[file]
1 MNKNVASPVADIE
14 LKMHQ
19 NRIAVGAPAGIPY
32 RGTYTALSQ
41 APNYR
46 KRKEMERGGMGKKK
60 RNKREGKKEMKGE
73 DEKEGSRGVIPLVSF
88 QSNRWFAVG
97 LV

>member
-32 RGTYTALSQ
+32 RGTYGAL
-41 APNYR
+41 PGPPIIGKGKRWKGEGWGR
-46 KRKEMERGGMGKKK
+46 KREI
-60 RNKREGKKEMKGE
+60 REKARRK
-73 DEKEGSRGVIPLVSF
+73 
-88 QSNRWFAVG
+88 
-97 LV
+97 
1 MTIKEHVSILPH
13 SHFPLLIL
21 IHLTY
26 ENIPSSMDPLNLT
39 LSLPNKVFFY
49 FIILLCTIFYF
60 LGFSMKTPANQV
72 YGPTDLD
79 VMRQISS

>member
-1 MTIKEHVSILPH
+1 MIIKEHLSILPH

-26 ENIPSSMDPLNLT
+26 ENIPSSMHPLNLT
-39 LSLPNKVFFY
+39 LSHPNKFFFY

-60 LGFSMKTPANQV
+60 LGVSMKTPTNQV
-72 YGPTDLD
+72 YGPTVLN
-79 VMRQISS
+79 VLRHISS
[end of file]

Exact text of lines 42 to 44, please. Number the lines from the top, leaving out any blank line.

-60 LGFSMKTPANQV
+60 LGVSMKTPTNQV
-72 YGPTDLD